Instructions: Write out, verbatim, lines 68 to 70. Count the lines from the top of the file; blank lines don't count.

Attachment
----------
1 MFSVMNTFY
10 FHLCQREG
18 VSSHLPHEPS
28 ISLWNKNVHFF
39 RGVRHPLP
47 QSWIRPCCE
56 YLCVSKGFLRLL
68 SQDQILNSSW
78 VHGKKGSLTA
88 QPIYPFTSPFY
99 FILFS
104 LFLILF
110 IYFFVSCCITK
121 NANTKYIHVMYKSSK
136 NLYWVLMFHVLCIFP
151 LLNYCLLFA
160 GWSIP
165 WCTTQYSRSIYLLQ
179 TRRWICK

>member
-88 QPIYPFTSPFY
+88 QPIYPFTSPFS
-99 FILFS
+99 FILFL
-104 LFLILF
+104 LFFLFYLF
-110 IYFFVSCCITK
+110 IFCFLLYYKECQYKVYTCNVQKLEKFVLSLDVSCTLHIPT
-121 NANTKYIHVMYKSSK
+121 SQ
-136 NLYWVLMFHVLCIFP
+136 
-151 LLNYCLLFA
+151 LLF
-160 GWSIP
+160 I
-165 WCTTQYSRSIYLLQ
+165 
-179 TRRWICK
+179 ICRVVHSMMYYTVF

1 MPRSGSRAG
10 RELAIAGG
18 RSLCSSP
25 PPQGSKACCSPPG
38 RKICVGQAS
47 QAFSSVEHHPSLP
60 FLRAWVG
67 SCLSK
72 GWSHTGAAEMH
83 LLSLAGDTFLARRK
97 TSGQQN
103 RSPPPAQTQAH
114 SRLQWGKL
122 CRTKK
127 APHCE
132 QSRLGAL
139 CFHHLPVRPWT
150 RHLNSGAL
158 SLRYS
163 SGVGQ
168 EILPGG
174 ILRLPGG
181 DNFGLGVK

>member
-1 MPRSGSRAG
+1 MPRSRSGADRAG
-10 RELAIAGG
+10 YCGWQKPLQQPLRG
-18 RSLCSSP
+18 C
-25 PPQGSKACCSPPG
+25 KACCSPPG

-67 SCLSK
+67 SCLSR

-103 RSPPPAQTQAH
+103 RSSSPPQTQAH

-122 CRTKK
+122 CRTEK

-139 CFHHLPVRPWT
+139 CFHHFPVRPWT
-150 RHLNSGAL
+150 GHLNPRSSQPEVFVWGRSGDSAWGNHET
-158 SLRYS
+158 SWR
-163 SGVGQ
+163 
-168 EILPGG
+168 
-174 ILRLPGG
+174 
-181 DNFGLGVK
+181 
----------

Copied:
+10 YCGWQKPLQQPLRG
-18 RSLCSSP
+18 C